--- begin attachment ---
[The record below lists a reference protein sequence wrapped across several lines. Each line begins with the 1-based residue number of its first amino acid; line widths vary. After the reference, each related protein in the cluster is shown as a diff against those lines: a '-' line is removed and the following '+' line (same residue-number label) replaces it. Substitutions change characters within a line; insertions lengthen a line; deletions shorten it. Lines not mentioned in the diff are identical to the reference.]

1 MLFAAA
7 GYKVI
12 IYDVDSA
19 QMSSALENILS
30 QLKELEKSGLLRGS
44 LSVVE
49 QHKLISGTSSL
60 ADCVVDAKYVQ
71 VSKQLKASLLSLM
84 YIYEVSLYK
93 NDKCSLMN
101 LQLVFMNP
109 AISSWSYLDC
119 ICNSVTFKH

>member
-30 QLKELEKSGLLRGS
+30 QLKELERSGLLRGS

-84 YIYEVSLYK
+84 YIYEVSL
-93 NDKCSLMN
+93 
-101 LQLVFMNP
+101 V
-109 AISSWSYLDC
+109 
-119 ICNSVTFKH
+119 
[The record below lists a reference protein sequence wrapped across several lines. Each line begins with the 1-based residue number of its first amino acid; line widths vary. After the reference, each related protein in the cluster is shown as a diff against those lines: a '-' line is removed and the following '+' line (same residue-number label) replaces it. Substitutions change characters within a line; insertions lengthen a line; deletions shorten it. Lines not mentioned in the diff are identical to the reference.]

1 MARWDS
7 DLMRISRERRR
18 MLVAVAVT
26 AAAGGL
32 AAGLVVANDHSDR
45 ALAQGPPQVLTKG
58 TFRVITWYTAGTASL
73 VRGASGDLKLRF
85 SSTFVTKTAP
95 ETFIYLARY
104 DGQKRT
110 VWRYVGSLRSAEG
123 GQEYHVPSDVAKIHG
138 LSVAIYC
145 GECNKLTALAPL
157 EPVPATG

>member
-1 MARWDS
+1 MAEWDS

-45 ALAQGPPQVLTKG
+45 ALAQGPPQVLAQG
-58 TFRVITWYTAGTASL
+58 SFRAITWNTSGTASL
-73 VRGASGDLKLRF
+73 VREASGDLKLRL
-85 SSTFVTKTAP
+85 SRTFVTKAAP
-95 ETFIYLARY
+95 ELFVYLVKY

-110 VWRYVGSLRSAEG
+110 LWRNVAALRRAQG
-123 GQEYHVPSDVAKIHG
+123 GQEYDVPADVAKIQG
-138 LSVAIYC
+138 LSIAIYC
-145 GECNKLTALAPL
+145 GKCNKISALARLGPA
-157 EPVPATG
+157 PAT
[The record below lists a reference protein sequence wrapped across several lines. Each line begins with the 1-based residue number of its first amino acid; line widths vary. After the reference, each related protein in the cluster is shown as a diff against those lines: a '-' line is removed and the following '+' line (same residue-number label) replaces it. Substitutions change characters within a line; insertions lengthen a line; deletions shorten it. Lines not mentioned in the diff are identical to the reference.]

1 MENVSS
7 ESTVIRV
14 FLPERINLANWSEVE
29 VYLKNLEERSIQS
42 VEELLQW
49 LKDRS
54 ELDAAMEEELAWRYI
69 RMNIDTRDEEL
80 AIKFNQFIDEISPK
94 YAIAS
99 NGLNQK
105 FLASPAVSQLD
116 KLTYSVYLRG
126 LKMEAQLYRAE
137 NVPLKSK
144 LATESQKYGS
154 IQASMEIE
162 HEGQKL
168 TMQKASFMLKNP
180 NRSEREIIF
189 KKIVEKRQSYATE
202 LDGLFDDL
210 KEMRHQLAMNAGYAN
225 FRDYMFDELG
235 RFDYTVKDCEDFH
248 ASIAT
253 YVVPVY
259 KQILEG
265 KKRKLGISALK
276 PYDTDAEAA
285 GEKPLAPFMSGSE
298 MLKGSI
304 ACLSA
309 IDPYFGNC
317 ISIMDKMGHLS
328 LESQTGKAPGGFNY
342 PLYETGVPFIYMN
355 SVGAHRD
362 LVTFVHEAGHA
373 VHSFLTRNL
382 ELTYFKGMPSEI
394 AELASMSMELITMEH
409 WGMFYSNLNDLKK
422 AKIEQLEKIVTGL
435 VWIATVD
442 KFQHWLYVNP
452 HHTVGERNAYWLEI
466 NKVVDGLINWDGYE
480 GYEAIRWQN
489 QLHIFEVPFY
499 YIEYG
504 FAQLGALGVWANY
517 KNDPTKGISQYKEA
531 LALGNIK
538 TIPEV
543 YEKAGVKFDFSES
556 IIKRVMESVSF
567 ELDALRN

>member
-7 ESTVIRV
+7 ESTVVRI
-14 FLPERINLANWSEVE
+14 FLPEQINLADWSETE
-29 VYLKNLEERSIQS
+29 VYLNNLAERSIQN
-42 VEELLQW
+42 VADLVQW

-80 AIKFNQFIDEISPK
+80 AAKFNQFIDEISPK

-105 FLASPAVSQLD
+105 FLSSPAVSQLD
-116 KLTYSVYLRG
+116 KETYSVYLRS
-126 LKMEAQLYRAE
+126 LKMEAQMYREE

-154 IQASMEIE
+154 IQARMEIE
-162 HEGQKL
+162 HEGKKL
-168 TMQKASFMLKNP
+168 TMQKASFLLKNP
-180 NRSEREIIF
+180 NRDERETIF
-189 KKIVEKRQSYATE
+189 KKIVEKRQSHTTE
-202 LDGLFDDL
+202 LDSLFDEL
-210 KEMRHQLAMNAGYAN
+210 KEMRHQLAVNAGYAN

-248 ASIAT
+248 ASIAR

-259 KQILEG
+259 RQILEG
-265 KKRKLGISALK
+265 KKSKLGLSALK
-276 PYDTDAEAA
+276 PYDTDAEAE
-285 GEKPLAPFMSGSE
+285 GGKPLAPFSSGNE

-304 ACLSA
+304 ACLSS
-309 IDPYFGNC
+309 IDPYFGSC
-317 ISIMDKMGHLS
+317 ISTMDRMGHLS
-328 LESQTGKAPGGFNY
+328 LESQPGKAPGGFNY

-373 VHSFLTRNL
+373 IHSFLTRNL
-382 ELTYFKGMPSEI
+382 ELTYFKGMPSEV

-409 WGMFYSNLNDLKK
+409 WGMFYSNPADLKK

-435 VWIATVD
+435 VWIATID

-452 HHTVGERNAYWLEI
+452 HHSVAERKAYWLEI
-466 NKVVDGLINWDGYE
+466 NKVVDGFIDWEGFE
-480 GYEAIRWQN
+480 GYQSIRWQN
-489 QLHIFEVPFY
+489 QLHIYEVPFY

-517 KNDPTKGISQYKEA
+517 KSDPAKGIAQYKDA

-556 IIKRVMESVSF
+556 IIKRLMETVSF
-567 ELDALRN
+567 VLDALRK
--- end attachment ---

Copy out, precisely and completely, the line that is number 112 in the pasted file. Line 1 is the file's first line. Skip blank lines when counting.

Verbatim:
409 WGMFYSNLNDLKK